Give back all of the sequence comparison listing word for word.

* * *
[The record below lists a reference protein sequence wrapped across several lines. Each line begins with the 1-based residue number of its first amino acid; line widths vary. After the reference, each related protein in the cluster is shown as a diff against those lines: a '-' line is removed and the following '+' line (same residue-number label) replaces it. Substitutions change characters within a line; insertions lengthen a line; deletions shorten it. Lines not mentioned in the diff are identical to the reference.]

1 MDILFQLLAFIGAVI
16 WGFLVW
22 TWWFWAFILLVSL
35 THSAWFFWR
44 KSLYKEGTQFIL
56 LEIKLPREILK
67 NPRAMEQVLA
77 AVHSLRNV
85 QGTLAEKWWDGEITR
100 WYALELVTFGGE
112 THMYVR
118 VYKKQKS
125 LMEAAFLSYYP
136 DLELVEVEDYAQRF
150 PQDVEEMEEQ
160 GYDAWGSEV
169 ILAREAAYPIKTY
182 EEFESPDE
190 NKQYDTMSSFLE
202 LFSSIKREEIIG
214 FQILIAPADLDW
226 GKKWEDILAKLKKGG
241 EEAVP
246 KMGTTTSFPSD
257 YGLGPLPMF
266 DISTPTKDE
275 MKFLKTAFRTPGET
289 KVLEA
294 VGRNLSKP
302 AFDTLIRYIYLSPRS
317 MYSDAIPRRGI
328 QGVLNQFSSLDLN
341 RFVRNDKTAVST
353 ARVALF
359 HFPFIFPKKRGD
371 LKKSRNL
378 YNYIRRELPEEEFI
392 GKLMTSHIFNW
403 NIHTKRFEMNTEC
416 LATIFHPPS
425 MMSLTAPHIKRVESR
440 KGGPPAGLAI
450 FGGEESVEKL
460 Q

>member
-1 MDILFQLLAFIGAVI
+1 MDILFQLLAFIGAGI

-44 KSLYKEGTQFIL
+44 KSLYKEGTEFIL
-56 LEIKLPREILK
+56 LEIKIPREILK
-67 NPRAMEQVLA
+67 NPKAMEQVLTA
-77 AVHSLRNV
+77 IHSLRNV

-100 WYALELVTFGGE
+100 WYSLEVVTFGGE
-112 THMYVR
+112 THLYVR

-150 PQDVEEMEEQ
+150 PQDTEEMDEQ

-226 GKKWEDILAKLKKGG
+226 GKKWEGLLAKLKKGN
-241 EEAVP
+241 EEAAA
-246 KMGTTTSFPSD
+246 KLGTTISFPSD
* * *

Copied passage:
[The record below lists a reference protein sequence wrapped across several lines. Each line begins with the 1-based residue number of its first amino acid; line widths vary. After the reference, each related protein in the cluster is shown as a diff against those lines: a '-' line is removed and the following '+' line (same residue-number label) replaces it. Substitutions change characters within a line; insertions lengthen a line; deletions shorten it. Lines not mentioned in the diff are identical to the reference.]

1 MDILFQLLAFIGAVI
16 WGFLVW
22 TWWFWAFILLVSL
35 THSAWFFWR
44 KSLYKEGTQFIL
56 LEIKLPREILK
67 NPRAMEQVLA
77 AVHSLRNV
85 QGTLAEKWWDGEITR
100 WYALELVTFGGE
112 THMYVR
118 VYKKQKS
125 LMEAAFLSYYP
136 DLELVEVEDYAQRF
150 PQDVEEMEEQ
160 GYDAWGSEV
169 ILAREAAYPIKTY
182 EEFESPDE
190 NKQYDTMSSFLE
202 LFSSIKREEIIG
214 FQILIAPADLDW
226 GKKWEDILAKLKKGG
241 EEAVP
246 KMGTTTSFPSD
257 YGLGPLPMF
266 DISTPTKDE
275 MKFLKTAFRTPGET
289 KVLEA
294 VGRNLSKP
302 AFDTLIRYIYLSPRS
317 MYSDAIPRRGI
328 QGVLNQFSSLDLN
341 RFVRNDKTAVST
353 ARVALF
359 HFPFIFPKKRGD
371 LKKSRNL
378 YNYIRRELPEEEFI
392 GKLMTSHIFNW
403 NIHTKRFEMNTEC
416 LATIFHPPS
425 MMSLTAPHIKRVESR
440 KGGPPAGLAI
450 FGGEESVEKL
460 Q

>member
-1 MDILFQLLAFIGAVI
+1 MDILFQLLAFIGAGI

-44 KSLYKEGTQFIL
+44 KSLYKEGTEFIL
-56 LEIKLPREILK
+56 LEIKIPREILK
-67 NPRAMEQVLA
+67 NPKAMEQVLTA
-77 AVHSLRNV
+77 IHSLRNV

-100 WYALELVTFGGE
+100 WYSLEVVTFGGE
-112 THMYVR
+112 THLYVR

-150 PQDVEEMEEQ
+150 PQDTEEMDEQ

-226 GKKWEDILAKLKKGG
+226 GKKWEGLLAKLKKGN
-241 EEAVP
+241 EEAAA
-246 KMGTTTSFPSD
+246 KLGTTISFPSD